Strokes: Machine Learning Diagnoses Quicker


LOS ANGELES, Calif. (Ivanhoe Newswire) – Each year, more than 795,000 people in the United States suffer strokes. Every three and a half minutes someone dies from one. Getting treated quickly is vital for survival and for a better recovery. Now, doctors are using artificial intelligence to diagnose strokes quicker than ever before.

Every 40 seconds, someone in the U.S. has a stroke. Fifty percent of patients who have one are left disabled for life. The mantra in stroke treatment is time is brain.

Neuroradiologists at University of California, Irvine are studying how artificial intelligence and machine learning can detect strokes quicker than ever before.

“Our goal of this research is to actually, hopefully, improve door-to-treatment times by expediting the diagnoses,” neuroradiologist at UCI Health, Dr. Jennifer Soun, MD, explains to Ivanhoe.

(Read Full Interview)

AI uses machine learning, instantly comparing a CAT scan, or brain image, of someone in the ER with images of tens of thousands of previous stroke patients.

Dr. Soun says, “These AI tools actually help us by triaging the cases that might demand urgent attention or the positive cases that should go to stroke treatment.”

And just as important as diagnosing a stroke, machine learning will soon be able to rule out problems that mimic a stroke, and it will all be done with an app on the radiologist’s cell phone.

“It can deliver results within seconds,” Dr. Soun adds.

The latest studies also show knowing the early signs of a stroke such as loss of balance, facial paralysis, weakness, and loss of speech, could also help save your life. That’s because patients who arrive at the emergency room within three hours of their first symptoms often have less disability three months after a stroke than those who receive delayed care.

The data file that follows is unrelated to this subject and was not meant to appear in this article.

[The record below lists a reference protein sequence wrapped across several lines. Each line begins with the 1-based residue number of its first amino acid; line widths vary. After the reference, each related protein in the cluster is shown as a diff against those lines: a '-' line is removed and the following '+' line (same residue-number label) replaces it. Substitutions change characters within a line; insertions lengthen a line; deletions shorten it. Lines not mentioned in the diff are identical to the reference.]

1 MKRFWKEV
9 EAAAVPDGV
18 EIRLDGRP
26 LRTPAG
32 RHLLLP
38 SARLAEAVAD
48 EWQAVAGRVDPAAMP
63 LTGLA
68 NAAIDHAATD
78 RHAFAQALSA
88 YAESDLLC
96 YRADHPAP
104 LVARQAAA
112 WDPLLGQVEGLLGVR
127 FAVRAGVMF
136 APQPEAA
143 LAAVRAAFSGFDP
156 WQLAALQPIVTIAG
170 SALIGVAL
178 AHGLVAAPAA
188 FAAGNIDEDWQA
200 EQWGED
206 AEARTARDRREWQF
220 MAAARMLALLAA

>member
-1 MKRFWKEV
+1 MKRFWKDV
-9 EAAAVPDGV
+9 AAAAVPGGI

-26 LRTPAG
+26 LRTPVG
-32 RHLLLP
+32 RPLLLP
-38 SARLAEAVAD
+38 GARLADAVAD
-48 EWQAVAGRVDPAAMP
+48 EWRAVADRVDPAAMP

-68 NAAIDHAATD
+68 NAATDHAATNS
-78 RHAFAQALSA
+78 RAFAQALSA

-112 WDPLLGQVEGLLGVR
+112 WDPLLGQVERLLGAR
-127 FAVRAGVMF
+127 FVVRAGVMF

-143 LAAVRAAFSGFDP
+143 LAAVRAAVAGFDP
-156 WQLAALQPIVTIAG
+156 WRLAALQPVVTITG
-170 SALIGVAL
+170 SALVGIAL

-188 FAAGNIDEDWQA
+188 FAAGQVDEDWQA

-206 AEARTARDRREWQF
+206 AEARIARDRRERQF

Contributors to this news report include: Marsha Lewis, Producer; Correa, Videographer & Editor.

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REPORT:       MB #5139

BACKGROUND: A stroke occurs when something blocks blood supply to part of the brain or when a blood vessel in the brain bursts. In either case, parts of the brain become damaged or die. A stroke can cause lasting brain damage, long-term disability, or even death. Every year, more than 795,000 people in the United States have a stroke. About 610,000 of these are first or new strokes and every 40 seconds, someone in the United States has a stroke. Every 3.5 minutes, someone dies of stroke.


DIAGNOSING: If you or someone you’re with may be having a stroke, pay particular attention to the time the symptoms began. Some treatment options are most effective when given soon after a stroke begins. Some signs and symptoms of a stroke include trouble speaking and understanding what others are saying, paralysis or numbness of the face, arm, or leg, problems seeing in one or both eyes, headache, and/or trouble walking. Some of the tests you may have to diagnose a stroke include a physical exam, blood tests, CT scan, or an MRI.


NEW TECHNOLOGY: When it comes to stroke, every minute counts. AI technology reduces stroke notification time from an hour to under 10 minutes. Neurologists can immediately access the specialized imaging results on mobile devices and communicate with the emergency department physician in a matter of minutes. This dramatically accelerates the ability to initiate treatment and increases chances of saving cells in a timely manner. This system gives patients access to care as fast as possible and ensures less severe outcomes, such as a complete or quicker reduction in paralysis, and a patient can return to normal activities sooner.



John Murray

(310) 433-8809

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Doctor Q and A

Read the entire Doctor Q&A for Dr. Jennifer Soun, MD, neuroradiologist

Read the entire Q&A